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Thermo-nuclear Fusion

As mentioned earlier, energy would be released by fission or fusion of nuclei. In the fission process it is the introduction of additional neutrons to disrupt the structure, whereas the fusion process requires charged particles to surmount the Coulomb barrier and settle down inside the
Stellar Fusion potential well (Figure 14-05a). Thus fusion occurs only at high temperature when the charged particles have acquired enough energy to overcome the Coulomb repulsion. The stellar interior is the only place where fusion occurs naturally via the proton-proton reaction and the carbon cycle (Figure 14-13a). The amount of energy released is about an order of magnitude lower than fission and many of the reactions takes a long time to occur. Nevertheless, since there are so many charged particles inside the stars, they keep on generating energy

Figure 14-13a Stellar Fusion
[view large image]

for a long time especially when the key (initial) step of proton-proton reaction takes an average of 14 billion years to occur (this is lucky for the evolution of life, otherwise the Sun may cease to shine long time ago).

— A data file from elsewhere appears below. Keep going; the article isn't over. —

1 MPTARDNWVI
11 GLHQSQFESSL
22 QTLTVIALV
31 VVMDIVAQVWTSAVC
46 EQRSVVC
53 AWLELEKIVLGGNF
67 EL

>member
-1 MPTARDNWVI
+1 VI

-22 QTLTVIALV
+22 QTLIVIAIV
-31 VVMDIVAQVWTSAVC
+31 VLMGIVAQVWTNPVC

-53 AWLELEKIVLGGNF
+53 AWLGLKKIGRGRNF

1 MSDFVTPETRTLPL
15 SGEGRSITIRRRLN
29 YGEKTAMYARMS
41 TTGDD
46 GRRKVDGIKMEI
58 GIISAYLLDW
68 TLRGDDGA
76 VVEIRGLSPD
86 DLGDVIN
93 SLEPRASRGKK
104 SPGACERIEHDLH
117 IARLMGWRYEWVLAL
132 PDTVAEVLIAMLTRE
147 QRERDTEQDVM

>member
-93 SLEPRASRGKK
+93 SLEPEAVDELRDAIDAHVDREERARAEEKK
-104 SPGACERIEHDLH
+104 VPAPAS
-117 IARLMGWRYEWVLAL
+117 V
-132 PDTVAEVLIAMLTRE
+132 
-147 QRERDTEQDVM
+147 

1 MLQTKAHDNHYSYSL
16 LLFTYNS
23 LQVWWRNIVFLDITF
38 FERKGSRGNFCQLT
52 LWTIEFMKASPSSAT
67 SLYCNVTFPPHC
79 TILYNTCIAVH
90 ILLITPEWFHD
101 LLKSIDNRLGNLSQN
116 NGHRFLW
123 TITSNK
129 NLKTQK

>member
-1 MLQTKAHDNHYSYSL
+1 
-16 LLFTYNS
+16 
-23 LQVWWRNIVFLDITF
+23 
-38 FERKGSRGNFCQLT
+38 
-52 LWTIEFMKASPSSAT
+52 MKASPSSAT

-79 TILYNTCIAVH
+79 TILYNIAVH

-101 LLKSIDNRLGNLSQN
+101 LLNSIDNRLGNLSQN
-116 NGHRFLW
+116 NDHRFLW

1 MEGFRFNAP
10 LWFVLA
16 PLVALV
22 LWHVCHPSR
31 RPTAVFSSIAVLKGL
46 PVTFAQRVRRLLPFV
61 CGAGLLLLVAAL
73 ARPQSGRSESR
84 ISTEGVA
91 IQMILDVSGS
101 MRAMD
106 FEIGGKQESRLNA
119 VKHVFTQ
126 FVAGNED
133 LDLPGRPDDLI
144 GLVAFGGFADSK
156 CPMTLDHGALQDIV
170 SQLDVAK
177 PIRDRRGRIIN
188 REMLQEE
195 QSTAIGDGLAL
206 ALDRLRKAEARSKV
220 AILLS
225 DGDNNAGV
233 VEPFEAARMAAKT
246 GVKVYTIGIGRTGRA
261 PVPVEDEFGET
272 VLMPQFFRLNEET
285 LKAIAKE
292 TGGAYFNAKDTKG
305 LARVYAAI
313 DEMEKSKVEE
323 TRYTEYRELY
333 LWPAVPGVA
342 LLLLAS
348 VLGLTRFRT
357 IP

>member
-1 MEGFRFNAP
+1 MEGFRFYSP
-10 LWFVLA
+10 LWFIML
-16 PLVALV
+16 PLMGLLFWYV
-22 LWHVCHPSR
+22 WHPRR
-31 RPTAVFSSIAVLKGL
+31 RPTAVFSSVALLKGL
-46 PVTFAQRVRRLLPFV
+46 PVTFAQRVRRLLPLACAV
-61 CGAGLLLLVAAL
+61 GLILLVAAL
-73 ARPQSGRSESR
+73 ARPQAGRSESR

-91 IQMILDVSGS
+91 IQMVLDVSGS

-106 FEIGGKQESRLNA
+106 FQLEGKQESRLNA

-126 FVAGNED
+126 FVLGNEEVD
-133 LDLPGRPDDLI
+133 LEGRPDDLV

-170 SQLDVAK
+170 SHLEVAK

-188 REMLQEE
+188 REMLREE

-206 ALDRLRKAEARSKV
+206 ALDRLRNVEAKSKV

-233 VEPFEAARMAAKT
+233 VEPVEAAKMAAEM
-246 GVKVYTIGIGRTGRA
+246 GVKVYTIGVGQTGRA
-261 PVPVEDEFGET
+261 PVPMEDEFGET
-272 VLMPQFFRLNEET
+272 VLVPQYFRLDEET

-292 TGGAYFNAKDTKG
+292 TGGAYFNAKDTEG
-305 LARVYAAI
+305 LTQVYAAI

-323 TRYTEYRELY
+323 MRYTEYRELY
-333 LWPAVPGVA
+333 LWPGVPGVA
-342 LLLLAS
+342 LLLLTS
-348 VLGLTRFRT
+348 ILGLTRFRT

Reaction Rate vs. Temperature Figure 14-13b shows the dependence of temperature for the p-p reaction and carbon cycle (CNO). The p-p reaction is the dominant process in lower temperature (in million degree K) for most of the main sequence stars. Whereas at higher temperature, the CNO process is important for massive stars with mass greater than 1.5 Msun and in the later stage of all stars. Careful examination of Figure 14-13a reveals that two protons in the p-p chain and one carbon in the CNO cycle act like a catalyze to produce a nucleus of He-4. The time scale in Figure 14-13a is the "mean reaction time per particle", which is proportional to T2/3/ (and other constants) where T is the temperature and is the density of the proton (and He-3 in one of the steps). The entities with no label in the diagrams of Figure 14-13a are the compound nuclei, which exist for a very short time of about 10-16 sec.

Figure 14-13b Temp. & Reaction Rate

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